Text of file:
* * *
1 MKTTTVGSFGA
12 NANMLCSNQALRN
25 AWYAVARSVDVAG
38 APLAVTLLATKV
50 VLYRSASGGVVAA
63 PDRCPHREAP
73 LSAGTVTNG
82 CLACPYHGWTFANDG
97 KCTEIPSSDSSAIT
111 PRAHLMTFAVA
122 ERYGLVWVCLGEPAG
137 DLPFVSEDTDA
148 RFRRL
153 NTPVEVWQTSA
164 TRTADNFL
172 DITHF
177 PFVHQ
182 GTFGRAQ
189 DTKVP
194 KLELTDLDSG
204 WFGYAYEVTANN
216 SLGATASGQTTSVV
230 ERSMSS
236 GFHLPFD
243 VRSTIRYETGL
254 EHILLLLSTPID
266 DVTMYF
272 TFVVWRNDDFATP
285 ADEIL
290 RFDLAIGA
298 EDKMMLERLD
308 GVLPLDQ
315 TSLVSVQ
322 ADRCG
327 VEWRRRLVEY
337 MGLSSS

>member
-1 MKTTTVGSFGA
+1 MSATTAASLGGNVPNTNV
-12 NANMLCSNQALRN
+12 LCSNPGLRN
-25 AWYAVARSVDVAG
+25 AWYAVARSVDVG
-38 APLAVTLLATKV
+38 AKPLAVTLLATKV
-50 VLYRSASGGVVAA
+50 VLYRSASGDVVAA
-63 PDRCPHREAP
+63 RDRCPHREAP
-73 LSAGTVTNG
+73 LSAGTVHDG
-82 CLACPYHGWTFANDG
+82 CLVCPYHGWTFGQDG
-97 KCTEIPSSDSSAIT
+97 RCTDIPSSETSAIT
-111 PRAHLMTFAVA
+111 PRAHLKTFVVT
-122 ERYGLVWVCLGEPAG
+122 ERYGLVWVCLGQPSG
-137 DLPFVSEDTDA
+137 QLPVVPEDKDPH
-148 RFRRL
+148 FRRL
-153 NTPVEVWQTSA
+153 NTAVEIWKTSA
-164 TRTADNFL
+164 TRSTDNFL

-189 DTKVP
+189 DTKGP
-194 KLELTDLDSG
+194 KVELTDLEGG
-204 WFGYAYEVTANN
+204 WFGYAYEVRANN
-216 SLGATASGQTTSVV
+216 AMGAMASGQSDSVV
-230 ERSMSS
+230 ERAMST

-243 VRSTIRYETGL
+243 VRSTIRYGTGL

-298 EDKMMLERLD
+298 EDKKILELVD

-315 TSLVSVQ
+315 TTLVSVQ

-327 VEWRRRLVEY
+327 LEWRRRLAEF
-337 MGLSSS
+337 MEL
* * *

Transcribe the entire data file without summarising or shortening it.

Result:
1 MKTTTVGSFGA
12 NANMLCSNQALRN
25 AWYAVARSVDVAG
38 APLAVTLLATKV
50 VLYRSASGGVVAA
63 PDRCPHREAP
73 LSAGTVTNG
82 CLACPYHGWTFANDG
97 KCTEIPSSDSSAIT
111 PRAHLMTFAVA
122 ERYGLVWVCLGEPAG
137 DLPFVSEDTDA
148 RFRRL
153 NTPVEVWQTSA
164 TRTADNFL
172 DITHF
177 PFVHQ
182 GTFGRAQ
189 DTKVP
194 KLELTDLDSG
204 WFGYAYEVTANN
216 SLGATASGQTTSVV
230 ERSMSS
236 GFHLPFD
243 VRSTIRYETGL
254 EHILLLLSTPID
266 DVTMYF
272 TFVVWRNDDFATP
285 ADEIL
290 RFDLAIGA
298 EDKMMLERLD
308 GVLPLDQ
315 TSLVSVQ
322 ADRCG
327 VEWRRRLVEY
337 MGLSSS

>member
-1 MKTTTVGSFGA
+1 MSATTAASLGGNVPNTNV
-12 NANMLCSNQALRN
+12 LCSNPGLRN
-25 AWYAVARSVDVAG
+25 AWYAVARSVDVG
-38 APLAVTLLATKV
+38 AKPLAVTLLATKV
-50 VLYRSASGGVVAA
+50 VLYRSASGDVVAA
-63 PDRCPHREAP
+63 RDRCPHREAP
-73 LSAGTVTNG
+73 LSAGTVHDG
-82 CLACPYHGWTFANDG
+82 CLVCPYHGWTFGQDG
-97 KCTEIPSSDSSAIT
+97 RCTDIPSSETSAIT
-111 PRAHLMTFAVA
+111 PRAHLKTFVVT
-122 ERYGLVWVCLGEPAG
+122 ERYGLVWVCLGQPSG
-137 DLPFVSEDTDA
+137 QLPVVPEDKDPH
-148 RFRRL
+148 FRRL
-153 NTPVEVWQTSA
+153 NTAVEIWKTSA
-164 TRTADNFL
+164 TRSTDNFL

-189 DTKVP
+189 DTKGP
-194 KLELTDLDSG
+194 KVELTDLEGG
-204 WFGYAYEVTANN
+204 WFGYAYEVRANN
-216 SLGATASGQTTSVV
+216 AMGAMASGQSDSVV
-230 ERSMSS
+230 ERAMST

-243 VRSTIRYETGL
+243 VRSTIRYGTGL

-298 EDKMMLERLD
+298 EDKKILELVD

-315 TSLVSVQ
+315 TTLVSVQ

-327 VEWRRRLVEY
+327 LEWRRRLAEF
-337 MGLSSS
+337 MEL